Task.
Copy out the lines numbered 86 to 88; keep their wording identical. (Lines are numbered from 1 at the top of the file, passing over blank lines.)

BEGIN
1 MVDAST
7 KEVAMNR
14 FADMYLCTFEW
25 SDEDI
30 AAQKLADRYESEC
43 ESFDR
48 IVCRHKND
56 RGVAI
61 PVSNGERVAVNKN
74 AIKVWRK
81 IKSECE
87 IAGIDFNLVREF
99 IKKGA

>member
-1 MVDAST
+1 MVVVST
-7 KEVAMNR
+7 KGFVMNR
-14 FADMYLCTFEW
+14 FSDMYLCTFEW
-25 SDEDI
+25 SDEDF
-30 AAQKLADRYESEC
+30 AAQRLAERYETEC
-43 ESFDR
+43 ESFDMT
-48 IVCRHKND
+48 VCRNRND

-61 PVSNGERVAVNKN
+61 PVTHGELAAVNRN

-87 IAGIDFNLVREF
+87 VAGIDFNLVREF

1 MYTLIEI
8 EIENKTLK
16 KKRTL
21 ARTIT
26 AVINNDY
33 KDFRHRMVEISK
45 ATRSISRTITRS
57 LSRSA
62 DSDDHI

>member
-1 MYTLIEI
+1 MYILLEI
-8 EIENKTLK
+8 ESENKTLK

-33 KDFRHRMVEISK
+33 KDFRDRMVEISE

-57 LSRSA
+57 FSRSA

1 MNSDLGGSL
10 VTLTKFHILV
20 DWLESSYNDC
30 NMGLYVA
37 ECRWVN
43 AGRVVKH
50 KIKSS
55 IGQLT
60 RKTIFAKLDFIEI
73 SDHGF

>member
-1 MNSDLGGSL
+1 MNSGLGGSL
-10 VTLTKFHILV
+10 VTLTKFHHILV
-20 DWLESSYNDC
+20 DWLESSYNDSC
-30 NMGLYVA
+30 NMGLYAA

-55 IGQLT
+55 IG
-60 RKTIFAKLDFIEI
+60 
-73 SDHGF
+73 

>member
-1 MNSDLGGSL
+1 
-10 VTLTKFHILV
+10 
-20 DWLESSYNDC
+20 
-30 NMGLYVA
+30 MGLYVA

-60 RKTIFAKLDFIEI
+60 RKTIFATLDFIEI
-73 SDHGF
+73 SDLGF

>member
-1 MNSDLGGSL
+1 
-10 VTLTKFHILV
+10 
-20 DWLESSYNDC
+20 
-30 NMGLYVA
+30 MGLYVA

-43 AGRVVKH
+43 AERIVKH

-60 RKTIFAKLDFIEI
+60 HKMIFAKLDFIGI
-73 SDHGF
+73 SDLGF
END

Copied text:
+60 RKTIFATLDFIEI
-73 SDHGF
+73 SDLGF